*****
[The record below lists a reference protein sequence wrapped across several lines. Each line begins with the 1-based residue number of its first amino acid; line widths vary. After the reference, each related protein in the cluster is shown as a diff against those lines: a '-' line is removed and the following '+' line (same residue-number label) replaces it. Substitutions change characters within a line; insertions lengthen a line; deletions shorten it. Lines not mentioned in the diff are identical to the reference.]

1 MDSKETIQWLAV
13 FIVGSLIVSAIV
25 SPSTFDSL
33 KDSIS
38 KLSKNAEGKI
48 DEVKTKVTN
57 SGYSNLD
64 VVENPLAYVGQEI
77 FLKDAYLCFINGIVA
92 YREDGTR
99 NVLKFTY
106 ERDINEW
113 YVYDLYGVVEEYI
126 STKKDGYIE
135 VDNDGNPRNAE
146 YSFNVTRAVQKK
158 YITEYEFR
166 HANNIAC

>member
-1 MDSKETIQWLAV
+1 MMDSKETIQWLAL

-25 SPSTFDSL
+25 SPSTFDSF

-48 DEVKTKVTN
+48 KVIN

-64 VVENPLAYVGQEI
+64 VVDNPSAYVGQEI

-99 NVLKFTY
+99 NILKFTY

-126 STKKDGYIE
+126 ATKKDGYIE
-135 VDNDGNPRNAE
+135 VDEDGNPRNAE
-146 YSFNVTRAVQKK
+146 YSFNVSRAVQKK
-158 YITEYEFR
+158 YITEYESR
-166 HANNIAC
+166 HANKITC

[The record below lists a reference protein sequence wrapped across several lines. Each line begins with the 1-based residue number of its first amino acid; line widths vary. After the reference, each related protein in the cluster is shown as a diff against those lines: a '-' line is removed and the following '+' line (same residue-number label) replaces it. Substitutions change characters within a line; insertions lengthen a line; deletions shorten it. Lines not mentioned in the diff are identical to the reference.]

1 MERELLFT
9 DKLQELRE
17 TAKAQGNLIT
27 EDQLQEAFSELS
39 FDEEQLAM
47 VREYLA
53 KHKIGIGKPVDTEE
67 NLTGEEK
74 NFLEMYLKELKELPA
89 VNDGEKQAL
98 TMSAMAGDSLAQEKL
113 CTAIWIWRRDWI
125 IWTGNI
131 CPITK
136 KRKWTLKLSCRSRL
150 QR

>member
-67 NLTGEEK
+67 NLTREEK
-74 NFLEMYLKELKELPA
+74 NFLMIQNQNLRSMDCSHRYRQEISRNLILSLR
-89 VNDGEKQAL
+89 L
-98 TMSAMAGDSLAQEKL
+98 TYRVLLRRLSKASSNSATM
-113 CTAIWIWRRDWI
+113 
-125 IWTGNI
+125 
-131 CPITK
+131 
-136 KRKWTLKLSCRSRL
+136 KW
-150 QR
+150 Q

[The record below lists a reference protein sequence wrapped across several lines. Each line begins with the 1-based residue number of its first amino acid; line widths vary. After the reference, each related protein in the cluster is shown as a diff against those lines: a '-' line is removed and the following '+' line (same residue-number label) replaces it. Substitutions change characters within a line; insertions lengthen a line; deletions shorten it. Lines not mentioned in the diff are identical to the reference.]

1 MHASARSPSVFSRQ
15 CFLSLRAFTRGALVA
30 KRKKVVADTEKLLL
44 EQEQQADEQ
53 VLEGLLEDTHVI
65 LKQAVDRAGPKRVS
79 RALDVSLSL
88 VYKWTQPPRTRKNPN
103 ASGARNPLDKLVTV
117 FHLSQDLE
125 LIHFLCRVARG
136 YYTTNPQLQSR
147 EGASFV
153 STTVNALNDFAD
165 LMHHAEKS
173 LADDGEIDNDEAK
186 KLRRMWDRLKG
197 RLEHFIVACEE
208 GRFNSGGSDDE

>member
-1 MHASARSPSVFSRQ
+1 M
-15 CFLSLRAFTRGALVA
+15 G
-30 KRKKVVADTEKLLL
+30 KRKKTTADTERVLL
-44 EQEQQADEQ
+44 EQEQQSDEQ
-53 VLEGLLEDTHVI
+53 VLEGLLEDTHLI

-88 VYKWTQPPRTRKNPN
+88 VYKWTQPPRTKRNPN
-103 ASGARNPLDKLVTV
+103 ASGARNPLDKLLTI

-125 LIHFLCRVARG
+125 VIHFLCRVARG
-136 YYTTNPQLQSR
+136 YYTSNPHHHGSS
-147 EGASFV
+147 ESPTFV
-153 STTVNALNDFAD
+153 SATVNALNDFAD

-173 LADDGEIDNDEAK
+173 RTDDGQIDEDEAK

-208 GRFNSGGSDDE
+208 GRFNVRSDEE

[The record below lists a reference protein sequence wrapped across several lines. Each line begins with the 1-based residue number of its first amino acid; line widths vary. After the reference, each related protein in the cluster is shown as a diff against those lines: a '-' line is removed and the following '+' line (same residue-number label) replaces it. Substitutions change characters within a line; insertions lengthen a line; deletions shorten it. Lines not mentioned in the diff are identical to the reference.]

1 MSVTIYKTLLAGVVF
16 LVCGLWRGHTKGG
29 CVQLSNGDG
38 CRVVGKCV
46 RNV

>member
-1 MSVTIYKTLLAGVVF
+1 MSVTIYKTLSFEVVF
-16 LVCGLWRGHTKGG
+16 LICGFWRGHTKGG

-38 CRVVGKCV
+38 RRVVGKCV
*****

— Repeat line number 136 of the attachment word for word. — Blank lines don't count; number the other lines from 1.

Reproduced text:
+38 RRVVGKCV